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BIRMINGHAM – When Children’s of Alabama launched the Alabama chapter of SAFE Kids in 1989, there were no child passenger restraint nor seat belt laws of any kind in the state. Now, 30 years later, a lot has changed to make the state’s roads safer for children and their families.
Alabama was one of the first states in the nation to establish a statewide SAFE Kids coalition. Since the chapter’s founding, Children’s and its SAFE Kids Alabama partners have led an ongoing campaign that includes education, legislation, environmental modification and technologic application. The coalition also tracks epidemiologic data to guide and evaluate intervention strategies.
Children’s, under the leadership of then-CEO Dr. Jim Dearth, supported the development of SAFE Kids Alabama with Dr. Bill King as its first director. The purpose of SAFE Kids Alabama was to build a statewide, grassroots coalition and to encourage corporate and private participation in preventing unintentional injury in Alabama children.
“It’s one of those things that people may take for granted, but this state is truly safer for children and drivers of all ages today than it was 30 years ago,” said King, now retired at Children’s and a Professor Emeritus at UAB. “A lot of hard work by a lot of people and agencies from all across the state, including bipartisan political efforts, was necessary. Our numbers of severe injuries and deaths in children are much better than where we were.
“Improvement in usage rates of car seats and seat belts are particularly noteworthy,” King continued. “Of course, there are always important, new challenges for us to address, like teen driver and passenger safety!”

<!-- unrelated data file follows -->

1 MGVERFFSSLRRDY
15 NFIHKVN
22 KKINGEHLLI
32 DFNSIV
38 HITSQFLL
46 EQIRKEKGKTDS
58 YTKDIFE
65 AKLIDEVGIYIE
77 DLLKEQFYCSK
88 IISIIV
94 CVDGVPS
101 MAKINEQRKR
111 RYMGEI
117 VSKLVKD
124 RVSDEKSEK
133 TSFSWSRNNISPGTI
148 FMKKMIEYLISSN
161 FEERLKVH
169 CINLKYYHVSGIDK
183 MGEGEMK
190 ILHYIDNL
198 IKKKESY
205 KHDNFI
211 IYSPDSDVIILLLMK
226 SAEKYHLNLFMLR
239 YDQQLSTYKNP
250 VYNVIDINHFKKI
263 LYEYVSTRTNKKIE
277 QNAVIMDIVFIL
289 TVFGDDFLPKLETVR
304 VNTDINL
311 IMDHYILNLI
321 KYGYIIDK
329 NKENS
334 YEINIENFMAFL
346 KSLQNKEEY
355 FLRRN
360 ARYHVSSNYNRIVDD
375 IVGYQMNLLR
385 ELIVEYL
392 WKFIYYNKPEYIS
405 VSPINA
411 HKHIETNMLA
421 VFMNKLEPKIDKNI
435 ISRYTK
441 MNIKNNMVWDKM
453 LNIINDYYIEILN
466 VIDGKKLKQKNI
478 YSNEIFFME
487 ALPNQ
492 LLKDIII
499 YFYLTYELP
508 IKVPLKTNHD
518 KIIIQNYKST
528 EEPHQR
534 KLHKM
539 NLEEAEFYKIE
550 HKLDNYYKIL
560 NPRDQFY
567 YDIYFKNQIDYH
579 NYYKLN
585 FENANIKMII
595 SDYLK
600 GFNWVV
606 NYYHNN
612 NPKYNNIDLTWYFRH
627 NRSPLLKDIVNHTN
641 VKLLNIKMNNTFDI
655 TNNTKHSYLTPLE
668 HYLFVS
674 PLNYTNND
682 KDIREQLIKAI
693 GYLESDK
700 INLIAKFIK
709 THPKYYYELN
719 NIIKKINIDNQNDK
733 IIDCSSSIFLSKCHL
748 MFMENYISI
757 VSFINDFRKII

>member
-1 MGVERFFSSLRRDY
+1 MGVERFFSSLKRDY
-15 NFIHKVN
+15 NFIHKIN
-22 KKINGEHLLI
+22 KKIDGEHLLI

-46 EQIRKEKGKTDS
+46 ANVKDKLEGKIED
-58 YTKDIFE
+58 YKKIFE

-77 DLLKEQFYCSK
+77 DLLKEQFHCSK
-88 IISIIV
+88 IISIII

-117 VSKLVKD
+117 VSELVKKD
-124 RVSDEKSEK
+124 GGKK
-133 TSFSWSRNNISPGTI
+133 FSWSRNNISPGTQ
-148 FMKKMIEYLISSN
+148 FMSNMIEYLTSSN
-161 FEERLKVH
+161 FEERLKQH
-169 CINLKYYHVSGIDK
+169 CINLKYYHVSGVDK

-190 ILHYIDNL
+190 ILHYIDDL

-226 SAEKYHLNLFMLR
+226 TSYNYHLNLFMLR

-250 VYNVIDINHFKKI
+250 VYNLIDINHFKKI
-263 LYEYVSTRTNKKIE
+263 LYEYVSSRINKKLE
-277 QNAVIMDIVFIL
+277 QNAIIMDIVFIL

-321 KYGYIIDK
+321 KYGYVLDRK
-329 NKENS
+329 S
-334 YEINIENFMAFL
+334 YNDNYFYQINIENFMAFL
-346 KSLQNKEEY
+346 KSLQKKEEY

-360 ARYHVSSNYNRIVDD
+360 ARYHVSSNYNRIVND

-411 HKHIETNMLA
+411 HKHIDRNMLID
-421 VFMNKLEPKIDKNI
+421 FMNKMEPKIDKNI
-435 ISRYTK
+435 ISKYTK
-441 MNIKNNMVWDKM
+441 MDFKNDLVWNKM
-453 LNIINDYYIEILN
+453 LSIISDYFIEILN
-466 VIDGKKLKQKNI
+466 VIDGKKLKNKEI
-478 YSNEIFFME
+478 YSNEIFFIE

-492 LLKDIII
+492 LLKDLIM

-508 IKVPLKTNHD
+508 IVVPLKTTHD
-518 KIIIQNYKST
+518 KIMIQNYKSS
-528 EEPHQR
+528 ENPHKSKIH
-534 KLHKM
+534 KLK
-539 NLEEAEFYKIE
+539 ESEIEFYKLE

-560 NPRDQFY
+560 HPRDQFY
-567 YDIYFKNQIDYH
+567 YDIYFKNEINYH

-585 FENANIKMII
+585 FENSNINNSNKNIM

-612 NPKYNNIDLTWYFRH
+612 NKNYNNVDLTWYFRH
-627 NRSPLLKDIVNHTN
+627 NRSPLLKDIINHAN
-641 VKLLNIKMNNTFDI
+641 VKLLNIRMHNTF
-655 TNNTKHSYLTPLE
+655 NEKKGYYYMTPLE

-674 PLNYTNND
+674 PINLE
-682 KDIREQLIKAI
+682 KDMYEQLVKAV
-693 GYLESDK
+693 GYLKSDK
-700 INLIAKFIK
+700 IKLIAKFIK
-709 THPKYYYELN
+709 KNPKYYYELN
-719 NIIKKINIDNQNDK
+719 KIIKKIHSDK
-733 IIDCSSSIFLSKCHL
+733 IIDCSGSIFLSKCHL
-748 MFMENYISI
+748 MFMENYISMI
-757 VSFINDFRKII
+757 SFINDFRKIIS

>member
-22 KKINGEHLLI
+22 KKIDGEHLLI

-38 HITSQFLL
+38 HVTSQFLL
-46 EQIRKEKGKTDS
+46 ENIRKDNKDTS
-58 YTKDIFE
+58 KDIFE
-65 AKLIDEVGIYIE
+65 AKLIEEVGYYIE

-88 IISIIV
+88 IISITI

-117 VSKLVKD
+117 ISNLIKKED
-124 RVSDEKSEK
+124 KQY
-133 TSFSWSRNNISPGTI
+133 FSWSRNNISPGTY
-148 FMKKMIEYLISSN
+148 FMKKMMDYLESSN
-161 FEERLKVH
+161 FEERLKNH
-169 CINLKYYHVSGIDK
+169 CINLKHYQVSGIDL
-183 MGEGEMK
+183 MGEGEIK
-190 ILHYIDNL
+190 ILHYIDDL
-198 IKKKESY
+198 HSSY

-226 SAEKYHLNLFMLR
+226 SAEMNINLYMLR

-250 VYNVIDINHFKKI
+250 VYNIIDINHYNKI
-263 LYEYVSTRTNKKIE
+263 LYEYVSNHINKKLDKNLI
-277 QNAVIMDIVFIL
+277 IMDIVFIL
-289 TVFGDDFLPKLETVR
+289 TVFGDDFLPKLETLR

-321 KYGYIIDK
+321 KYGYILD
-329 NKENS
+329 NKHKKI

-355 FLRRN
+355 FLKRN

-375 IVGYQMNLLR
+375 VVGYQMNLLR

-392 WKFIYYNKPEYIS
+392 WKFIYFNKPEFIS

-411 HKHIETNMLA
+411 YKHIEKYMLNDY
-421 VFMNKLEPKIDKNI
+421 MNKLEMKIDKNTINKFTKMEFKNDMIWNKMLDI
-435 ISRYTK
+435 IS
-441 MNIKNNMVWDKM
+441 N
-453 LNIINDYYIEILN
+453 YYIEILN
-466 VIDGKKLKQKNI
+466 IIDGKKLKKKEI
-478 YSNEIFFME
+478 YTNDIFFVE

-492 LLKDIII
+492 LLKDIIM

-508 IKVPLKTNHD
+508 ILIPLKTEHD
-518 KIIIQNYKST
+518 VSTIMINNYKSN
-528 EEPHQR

While the state is statistically safer, motor vehicle crashes (MVC) remain the leading cause of death and disability for children in Alabama as well as the United States. Accomplishments since the chapter’s founding in 1989 include:
Marie Crew, director of SAFE Kids Alabama, pointed to several Children’s-led initiatives involving pedestrian safety, bicycle and ATV safety, and distracted driving as examples of raising awareness.
“Our immediate focus is on helping raise safety awareness among teens and their parents,” Crew said. “As the old saying goes, ‘An ounce of prevention is worth a pound of cure.’ We want to do everything we can to help parents model safe driving behaviors and to initiate what can be uncomfortable conversations with their children about the risks associated with the responsibility of driving.”